Many of us can only move that way in the pool.
I helped Jacob Jonas create a piece called “Crash” in 2017 with eight dancers, and it was all about the ocean and waves crashing. We created the patterns of waves crashing in the body. We did a lot of studying. Well, studying? We went to the beach. We enjoyed it. Then we went to the studio for three months and created what we thought was water in our bodies. And I think that stuck with me. He always says things like, “I want you to move through the air like it’s made of molasses.” So there’s a sense of tension and tangibility. It’s a fun movement practice.
You were one of the founding members of this company?
Yeah, I met Jacob 10 years ago. He said he wanted to make a dance company, and I said I’d be right there when he did. This year, I was able to jump on full-time, but I’ve been working with him for the past 10 years on developing what it would look like.
In the meantime, you did some Cirque du Soleil?
I joined Cirque du Soleil in 2008. It was kind of my first big job. I played the Trickster in “Kooza,” who was kind of the master of ceremonies. He was a harlequin character who ran the show. I played that character from the end of 2008 to the beginning of 2011, and then they hired me to be part of the creation of a new show that opened at the Kodak Theater called “Iris.” I did that show for a year. Then I left the circus for five or six years to pursue other kinds of dance. I studied at Alonzo King Lines Ballet for several months in San Francisco. I just wanted to expand my creative potential. Then, I joined a dance company called Pilobolus in Connecticut for three years. After that, I rejoined the circus for another three years, and I just left in December. Altogether, that’s seven years of the circus. And it’s home. So to hear how hard it is for the company right now is really sad.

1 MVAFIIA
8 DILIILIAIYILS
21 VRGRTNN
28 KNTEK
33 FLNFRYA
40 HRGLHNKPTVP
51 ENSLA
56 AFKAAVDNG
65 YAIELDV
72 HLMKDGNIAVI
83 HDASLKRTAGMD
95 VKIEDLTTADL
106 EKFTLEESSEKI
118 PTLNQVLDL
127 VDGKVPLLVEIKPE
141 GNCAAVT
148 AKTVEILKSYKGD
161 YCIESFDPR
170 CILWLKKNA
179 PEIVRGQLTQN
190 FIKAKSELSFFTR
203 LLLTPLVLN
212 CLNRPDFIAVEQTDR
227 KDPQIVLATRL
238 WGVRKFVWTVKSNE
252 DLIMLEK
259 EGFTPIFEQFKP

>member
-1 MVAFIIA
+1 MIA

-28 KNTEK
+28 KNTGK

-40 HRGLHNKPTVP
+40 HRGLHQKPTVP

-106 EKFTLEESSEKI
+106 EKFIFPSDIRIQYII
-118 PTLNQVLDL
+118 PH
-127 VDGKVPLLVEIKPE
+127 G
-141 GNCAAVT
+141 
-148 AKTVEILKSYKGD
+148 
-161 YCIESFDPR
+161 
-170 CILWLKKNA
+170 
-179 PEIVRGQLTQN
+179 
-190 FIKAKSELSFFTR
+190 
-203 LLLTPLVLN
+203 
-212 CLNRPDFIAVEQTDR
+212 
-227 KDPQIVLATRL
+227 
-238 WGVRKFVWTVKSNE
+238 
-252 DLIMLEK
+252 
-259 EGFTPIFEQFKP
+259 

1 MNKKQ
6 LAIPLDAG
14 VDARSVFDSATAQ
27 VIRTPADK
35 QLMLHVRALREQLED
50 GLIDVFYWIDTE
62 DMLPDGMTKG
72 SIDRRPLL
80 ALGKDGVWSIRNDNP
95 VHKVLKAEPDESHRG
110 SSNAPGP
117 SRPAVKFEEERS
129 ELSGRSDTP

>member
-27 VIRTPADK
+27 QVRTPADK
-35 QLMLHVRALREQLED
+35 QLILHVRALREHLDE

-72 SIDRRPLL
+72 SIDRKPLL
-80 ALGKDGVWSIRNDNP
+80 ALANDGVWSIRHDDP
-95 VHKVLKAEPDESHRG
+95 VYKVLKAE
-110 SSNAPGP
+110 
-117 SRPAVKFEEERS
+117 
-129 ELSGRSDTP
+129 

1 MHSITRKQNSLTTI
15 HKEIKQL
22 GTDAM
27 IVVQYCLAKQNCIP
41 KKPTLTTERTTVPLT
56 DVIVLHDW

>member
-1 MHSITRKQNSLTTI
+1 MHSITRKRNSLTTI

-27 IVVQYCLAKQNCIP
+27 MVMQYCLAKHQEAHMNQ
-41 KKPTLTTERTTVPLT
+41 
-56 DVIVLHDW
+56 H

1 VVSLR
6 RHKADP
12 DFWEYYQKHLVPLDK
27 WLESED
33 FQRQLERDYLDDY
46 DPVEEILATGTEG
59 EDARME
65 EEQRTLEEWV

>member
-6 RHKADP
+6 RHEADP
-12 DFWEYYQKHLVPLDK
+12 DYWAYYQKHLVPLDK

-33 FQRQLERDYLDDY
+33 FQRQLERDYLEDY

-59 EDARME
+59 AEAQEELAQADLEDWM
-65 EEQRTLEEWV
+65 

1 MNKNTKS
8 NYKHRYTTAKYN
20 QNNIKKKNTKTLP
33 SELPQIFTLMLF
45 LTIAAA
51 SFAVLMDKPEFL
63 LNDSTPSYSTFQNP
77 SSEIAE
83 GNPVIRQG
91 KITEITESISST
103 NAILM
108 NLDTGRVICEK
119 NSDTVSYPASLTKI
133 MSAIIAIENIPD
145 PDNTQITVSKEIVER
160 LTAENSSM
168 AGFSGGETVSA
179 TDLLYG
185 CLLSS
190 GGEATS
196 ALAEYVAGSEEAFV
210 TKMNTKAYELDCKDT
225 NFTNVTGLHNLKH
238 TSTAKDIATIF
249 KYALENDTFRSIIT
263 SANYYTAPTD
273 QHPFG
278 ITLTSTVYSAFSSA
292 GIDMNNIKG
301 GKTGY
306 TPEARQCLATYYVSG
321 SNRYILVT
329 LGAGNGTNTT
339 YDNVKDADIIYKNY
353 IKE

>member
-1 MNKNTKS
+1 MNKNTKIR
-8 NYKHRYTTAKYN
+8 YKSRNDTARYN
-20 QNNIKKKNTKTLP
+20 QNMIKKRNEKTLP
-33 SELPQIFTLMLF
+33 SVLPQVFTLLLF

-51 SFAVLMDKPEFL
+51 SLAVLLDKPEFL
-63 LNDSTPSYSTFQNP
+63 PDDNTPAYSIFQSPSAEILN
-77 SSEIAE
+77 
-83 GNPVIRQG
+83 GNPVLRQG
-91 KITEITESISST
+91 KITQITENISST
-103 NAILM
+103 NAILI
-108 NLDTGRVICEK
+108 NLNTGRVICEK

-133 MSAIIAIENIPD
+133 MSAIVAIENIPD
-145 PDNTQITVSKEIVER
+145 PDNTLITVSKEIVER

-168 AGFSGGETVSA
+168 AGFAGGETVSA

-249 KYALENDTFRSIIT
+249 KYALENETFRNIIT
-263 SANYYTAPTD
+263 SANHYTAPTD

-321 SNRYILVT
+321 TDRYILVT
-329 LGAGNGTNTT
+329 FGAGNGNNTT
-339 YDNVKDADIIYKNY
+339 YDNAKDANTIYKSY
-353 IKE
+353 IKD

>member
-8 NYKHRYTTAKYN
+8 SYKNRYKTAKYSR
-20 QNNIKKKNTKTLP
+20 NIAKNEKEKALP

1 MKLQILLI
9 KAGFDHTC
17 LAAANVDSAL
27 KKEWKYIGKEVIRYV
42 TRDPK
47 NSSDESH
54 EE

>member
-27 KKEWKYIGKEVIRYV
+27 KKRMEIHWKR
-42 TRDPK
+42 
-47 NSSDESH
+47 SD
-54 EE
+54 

Everything has exploded.
Pretty much. I think it’s put myself and my artist friends in a position of being proactive and really actually doing what we have been wanting to do for so long but have been scared of losing stability financially. And since that’s happening anyway, why not create our own projects and work with the people we’ve wanted to work with all along.
Did the IG video project result from this newfound free time?
Before, I was doing more still images, specifically with Jacob. And when I would go on tour, I would find photographers to work with. I did a lot in Spain. I did a lot in Australia. It wasn’t until Jacob told me one day, “You should really start doing video.” I didn’t have a videographer or an outside eye until I moved to Los Angeles and COVID hit. It was kind of a mix of all these serendipitous events that created a perfect storm of creativity. There was no stage. I now had a roommate who had great camera skills, and we had wonderful ideas. And it blossomed from there.